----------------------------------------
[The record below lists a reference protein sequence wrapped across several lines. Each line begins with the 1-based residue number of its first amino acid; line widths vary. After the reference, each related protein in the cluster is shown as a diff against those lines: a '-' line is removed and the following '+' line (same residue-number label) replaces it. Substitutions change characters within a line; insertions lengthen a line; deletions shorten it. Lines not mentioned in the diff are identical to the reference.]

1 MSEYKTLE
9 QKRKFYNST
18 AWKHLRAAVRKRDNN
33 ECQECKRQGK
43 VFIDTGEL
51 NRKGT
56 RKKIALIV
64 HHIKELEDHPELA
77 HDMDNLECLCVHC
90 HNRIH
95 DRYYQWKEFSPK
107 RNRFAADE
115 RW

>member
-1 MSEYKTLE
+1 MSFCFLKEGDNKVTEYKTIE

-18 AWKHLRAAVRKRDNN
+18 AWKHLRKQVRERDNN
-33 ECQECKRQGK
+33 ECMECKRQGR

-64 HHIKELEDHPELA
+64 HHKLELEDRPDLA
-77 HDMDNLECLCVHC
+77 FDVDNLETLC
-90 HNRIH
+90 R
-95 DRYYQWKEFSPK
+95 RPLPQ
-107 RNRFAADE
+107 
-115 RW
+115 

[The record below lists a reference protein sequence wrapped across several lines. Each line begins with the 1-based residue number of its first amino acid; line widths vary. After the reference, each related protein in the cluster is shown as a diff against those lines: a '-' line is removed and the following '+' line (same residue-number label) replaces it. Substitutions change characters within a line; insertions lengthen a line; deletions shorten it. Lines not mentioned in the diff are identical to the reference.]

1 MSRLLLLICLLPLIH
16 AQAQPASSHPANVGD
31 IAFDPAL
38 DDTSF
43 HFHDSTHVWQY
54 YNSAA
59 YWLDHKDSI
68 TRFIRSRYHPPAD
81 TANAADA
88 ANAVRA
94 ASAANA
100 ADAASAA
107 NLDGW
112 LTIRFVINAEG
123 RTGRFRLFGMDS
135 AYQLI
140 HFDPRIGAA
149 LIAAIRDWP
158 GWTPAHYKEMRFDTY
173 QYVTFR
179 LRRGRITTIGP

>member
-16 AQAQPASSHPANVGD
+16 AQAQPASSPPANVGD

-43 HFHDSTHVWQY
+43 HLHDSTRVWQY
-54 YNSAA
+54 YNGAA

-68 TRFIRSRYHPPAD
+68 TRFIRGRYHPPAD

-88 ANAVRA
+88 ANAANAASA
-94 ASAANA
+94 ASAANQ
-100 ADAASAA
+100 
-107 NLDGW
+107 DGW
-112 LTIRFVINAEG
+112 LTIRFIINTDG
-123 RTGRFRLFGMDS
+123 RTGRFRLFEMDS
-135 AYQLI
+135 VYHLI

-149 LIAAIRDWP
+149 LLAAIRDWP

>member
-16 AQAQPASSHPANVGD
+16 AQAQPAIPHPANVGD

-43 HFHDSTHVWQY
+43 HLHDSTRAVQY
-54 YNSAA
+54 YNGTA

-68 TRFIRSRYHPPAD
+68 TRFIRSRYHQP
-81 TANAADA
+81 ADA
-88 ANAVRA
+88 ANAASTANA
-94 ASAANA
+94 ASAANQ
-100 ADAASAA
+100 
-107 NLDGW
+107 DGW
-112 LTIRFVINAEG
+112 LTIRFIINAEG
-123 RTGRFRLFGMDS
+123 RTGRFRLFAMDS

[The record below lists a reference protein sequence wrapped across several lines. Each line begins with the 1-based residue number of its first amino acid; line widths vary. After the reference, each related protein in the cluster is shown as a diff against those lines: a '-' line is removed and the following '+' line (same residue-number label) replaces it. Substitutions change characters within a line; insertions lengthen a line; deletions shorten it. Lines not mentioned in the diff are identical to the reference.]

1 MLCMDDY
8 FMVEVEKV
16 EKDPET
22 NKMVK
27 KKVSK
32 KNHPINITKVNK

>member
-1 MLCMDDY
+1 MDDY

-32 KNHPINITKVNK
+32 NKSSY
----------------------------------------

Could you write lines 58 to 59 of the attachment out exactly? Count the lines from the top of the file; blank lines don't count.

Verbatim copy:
+16 AQAQPASSPPANVGD

-43 HFHDSTHVWQY